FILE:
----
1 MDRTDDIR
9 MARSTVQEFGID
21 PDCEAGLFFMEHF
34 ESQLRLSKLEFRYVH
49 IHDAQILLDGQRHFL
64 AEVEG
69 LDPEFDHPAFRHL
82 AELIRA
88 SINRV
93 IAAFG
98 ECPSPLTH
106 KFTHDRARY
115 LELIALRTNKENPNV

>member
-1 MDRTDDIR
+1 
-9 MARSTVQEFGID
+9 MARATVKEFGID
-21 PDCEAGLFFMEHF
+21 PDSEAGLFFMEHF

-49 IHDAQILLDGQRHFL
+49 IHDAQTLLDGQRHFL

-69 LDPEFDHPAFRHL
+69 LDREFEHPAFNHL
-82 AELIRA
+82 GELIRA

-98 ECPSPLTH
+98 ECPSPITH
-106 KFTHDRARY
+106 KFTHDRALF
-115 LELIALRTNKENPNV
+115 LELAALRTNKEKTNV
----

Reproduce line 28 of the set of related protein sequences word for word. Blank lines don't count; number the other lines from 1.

+98 ECPSPITH